n Embassy, attempting to force through to the entrance to Whitehall where police were re-grouping. The crowd attacked the vans with wooden staves and scaffolding poles. Soon after, rioting began to escalate.

By 4:30pm police had closed the main Underground
London Underground
The London Underground is a rapid transit system serving a large part of Greater London and some parts of Buckinghamshire, Hertfordshire and Essex in England...

 stations in the area and southern exits of Trafalgar Square, making it difficult for people to disperse. Coaches had been parked south of the river, so many tried to move south. At this point, Militant Fed stewards were withdrawn on police orders. Sections of the crowd, apparently unemployed coal miners, climbed scaffolding and rained debris on the police below. Then, at 5pm builders' cabins below the scaffolding caught fire, followed by a room in the South African Embassy on the other side of the Square. The smoke from the fires caused near darkness in the Square and there followed a 20-minute lull in rioting.

Between 6 and 7pm the police opened the southern exits of the Square and slowly managed to move people out of Trafalgar Square. A large section of the crowd was moved back down Northumberland Avenue
Northumberland Avenue
Northumberland Avenue is a London street, running from Trafalgar Square in the west to The Embankment in the east. The avenue was built on the site of Northumberland House, the London home of the Percy family, the Dukes of Northumberland....

 and allowed over the River Thames
River Thames
The River Thames flows through southern England. It is the longest river entirely in England and the second longest in the United Kingdom. While it is best known because its lower reaches flow through central London, the river flows alongside several other towns and cities, including Oxford,...

 in order to return to their organised transport. Two other sections were pushed north into the West End
West End of London
The West End of London is an area of central London, containing many of the city's major tourist attractions, shops, businesses, government buildings, and entertainment . Use of the term began in the early 19th century to describe fashionable areas to the west of Charing Cross...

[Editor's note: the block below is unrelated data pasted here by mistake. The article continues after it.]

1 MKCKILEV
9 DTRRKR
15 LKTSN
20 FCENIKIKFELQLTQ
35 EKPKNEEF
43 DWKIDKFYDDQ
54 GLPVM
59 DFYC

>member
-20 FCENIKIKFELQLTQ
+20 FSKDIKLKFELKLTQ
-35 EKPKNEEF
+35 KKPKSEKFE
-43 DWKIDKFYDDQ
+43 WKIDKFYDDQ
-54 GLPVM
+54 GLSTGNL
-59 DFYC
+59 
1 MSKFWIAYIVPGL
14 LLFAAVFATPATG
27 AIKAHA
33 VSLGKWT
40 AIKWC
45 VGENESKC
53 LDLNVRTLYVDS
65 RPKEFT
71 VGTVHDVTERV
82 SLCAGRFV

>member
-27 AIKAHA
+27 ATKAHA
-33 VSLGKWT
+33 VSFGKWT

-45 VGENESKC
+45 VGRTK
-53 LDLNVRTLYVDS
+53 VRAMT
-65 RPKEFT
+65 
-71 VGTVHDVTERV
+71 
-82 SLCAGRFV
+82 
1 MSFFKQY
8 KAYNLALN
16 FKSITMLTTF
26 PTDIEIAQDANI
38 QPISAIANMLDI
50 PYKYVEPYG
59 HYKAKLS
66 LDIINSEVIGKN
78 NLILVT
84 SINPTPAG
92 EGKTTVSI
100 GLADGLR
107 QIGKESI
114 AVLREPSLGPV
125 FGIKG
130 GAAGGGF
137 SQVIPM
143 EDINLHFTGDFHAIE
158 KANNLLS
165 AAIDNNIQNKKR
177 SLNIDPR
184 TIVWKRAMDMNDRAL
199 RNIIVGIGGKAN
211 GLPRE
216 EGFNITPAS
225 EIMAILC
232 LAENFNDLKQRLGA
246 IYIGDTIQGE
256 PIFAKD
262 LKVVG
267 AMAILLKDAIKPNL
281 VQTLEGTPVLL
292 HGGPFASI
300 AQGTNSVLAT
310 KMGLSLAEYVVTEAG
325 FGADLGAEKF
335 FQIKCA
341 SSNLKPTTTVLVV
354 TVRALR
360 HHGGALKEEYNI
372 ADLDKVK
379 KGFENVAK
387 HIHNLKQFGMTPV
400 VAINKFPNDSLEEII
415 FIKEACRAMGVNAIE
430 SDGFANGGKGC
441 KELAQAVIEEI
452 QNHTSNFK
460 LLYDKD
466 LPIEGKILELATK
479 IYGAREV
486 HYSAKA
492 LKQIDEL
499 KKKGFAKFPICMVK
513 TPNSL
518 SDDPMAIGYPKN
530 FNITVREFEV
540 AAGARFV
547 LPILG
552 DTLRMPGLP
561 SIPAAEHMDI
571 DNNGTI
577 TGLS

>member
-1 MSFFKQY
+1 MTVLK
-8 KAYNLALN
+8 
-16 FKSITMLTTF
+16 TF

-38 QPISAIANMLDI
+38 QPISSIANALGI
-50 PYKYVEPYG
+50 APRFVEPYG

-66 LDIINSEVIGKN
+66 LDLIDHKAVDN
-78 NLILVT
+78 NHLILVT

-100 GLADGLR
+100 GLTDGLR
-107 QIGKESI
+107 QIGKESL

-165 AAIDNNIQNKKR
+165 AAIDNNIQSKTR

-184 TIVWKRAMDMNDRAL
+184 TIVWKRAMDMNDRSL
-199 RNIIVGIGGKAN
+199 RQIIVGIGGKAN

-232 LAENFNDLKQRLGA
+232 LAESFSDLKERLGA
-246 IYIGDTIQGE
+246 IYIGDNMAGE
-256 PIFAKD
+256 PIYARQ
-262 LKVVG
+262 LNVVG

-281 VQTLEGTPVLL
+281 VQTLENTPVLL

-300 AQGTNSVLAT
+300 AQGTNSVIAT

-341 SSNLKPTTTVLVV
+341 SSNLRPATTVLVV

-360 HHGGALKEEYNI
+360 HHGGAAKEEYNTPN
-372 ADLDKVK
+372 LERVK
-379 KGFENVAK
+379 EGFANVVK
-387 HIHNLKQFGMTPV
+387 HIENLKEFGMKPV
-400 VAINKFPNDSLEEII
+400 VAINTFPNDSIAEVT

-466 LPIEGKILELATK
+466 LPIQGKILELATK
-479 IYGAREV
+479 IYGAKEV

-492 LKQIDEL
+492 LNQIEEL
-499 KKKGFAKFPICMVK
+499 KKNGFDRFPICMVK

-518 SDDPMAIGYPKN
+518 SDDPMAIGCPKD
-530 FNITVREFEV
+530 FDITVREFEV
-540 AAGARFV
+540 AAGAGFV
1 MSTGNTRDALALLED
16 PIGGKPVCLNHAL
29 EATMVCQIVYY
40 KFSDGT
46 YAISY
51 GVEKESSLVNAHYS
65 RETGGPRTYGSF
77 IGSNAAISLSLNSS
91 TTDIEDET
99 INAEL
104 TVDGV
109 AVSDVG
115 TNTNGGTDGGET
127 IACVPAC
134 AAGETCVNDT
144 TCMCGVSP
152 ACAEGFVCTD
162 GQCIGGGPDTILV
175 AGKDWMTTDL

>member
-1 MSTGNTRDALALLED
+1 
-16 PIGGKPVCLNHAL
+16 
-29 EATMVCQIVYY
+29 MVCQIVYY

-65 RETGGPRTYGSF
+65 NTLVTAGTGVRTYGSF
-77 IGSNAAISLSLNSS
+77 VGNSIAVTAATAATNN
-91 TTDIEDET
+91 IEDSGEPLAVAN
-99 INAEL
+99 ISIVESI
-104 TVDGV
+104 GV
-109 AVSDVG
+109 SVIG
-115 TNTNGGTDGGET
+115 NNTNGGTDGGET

, which suffered reported theft and vandalism. Published accounts detail shop windows being broken, goods looted, and cars being overturned in Piccadilly Circus
Piccadilly Circus
Piccadilly Circus is a road junction and public space of London's West End in the City of Westminster, built in 1819 to connect Regent Street with the major shopping street of Piccadilly...

, Oxford Street
Oxford Street
Oxford Street is a major thoroughfare in the City of Westminster in the West End of London, United Kingdom. It is Europe's busiest shopping street, as well as its most dense, and currently has approximately 300 shops. The street was formerly part of the London-Oxford road which began at Newgate,...

, Regent Street
Regent Street
Regent Street is one of the major shopping streets in London's West End, well known to tourists and Londoners alike, and famous for its Christmas illuminations...

, Charing Cross Road
Charing Cross Road
Charing Cross Road is a street in central London running immediately north of St Martin-in-the-Fields to St Giles Circus and then becomes Tottenham Court Road...

, and Covent Garden
Covent Garden
Covent Garden is a district in London on the eastern fringes of the West End, between St. Martin's Lane and Drury Lane. It is associated with the former fruit and vegetable market in the central square, now a popular shopping and tourist site, and the Royal Opera House, which is also known as...